Complex losses are complicated grieving situations. There are many types of complex losses. I will provide some examples here, but this is obviously not an exhaustive list. Any loss with complicating factors may be considered a complex loss.
- Disenfranchised losses are unspoken, unrecognized or minimized losses. Miscarriages are one example. Many who experience a miscarriage have no funeral or loss ritual in which to gain support or closure. Friends and family may not understand the significance and meaning of a miscarriage for the bereaved. The fact that a loss is unrecognized by others can make it complex for the mourner.
- Suicide is a particularly difficult loss. Family and friends may wonder if they could have prevented the death, and feel guilt, confusion, and anger. There is also sometimes an unfortunate stigma in our society around death by suicide, which might make it difficult for a mourner to seek support.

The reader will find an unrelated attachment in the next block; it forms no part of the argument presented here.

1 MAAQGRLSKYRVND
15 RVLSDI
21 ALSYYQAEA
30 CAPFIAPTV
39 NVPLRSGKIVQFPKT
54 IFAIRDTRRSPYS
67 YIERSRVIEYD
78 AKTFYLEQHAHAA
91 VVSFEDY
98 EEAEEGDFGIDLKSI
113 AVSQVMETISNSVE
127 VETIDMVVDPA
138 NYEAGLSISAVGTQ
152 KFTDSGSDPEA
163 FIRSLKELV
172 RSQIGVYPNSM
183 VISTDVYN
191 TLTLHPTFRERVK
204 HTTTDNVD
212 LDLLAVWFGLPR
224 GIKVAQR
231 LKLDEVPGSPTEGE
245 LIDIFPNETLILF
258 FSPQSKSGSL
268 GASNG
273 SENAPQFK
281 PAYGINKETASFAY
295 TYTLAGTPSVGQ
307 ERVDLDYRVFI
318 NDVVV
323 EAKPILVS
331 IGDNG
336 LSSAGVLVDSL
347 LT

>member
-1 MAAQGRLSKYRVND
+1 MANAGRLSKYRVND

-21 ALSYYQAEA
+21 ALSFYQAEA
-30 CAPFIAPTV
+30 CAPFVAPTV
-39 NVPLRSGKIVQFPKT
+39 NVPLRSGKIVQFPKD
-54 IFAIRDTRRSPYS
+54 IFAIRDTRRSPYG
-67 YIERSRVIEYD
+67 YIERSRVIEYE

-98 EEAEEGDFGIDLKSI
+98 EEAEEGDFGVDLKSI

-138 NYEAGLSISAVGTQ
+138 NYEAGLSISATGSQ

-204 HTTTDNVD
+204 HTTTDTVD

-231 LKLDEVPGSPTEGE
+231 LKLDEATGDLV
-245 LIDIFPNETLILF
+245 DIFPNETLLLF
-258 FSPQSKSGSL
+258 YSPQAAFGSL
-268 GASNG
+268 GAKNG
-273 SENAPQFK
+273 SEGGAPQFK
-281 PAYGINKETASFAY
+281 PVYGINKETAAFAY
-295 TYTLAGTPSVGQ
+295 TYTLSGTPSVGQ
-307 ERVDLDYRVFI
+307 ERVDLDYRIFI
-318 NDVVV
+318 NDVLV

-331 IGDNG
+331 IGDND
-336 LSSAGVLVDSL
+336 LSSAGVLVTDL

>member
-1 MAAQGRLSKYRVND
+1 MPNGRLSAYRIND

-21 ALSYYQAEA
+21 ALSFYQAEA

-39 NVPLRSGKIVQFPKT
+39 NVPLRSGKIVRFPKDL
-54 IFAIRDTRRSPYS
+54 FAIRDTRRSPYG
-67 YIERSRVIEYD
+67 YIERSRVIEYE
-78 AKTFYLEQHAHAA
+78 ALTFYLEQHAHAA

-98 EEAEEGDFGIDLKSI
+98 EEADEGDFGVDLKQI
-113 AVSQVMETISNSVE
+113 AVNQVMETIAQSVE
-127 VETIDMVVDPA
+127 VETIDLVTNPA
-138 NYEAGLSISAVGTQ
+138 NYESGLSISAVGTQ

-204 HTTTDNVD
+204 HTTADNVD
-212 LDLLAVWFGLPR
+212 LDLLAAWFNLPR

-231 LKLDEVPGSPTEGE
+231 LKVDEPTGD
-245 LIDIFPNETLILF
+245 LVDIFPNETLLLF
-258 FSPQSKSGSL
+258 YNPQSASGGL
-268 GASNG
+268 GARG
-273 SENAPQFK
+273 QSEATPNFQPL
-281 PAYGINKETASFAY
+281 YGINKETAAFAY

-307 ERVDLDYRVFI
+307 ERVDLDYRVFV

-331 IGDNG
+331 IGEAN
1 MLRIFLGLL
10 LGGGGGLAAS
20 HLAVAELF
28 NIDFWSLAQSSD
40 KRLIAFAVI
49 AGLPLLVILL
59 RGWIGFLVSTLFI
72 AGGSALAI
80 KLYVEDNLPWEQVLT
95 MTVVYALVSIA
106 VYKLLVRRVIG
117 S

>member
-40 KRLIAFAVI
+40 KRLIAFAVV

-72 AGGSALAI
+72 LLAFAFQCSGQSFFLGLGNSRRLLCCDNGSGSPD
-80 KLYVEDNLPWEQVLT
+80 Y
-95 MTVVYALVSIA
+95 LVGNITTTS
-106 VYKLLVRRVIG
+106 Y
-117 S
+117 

- Any other cause of death which might be stigmatized (such as a substance overdose or an AIDS death) may also be a complex loss because of the stigma.
- A homicide presents unique challenges for the bereaved. A violent death often adds additional distress for those left behind. The bereaved may grapple with an altered world view (the world may no longer feel safe, or make sense) and feel heightened helplessness or rage.
- Ambiguous losses are, by definition, unresolved and lacking in closure. It is difficult to grieve for a family member who is missing, for example, as the mourner is simultaneously clinging to the hope of a reunion while also trying to live in the present.
- A variety of other examples exist. Many losses are layered with difficulty, such as mourning for a family member who was abusive, or grieving for a family member who hid an affair or a second family.
Complicated grief will be a focus of this website as well. Many who face complex losses will not develop complicated grief, but some will. Symptoms and signs of complicated grief will be reviewed, as well as resources.